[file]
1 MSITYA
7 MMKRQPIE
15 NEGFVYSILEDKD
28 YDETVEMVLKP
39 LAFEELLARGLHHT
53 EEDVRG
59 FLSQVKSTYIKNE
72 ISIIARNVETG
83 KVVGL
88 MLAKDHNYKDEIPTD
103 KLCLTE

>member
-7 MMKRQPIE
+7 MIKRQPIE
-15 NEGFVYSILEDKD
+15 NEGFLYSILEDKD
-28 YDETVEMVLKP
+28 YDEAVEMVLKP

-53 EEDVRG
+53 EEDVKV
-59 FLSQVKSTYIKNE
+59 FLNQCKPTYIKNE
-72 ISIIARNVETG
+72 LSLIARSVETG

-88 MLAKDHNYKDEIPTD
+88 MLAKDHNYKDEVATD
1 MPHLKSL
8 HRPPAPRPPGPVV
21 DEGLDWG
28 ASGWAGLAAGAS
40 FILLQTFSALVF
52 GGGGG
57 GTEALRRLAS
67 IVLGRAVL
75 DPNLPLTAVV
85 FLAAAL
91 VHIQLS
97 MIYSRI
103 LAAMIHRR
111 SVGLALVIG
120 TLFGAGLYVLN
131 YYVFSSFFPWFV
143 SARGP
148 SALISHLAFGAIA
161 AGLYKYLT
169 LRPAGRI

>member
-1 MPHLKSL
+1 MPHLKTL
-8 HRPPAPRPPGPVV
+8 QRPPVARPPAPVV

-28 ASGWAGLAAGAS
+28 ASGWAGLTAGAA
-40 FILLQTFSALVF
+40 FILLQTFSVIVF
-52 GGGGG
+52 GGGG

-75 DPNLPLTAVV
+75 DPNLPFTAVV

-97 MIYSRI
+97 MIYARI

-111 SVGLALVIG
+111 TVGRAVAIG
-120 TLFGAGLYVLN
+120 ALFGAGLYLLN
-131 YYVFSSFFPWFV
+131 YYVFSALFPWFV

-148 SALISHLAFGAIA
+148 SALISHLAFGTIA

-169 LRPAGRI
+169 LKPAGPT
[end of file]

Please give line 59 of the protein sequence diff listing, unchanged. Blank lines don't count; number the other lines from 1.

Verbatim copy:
+75 DPNLPFTAVV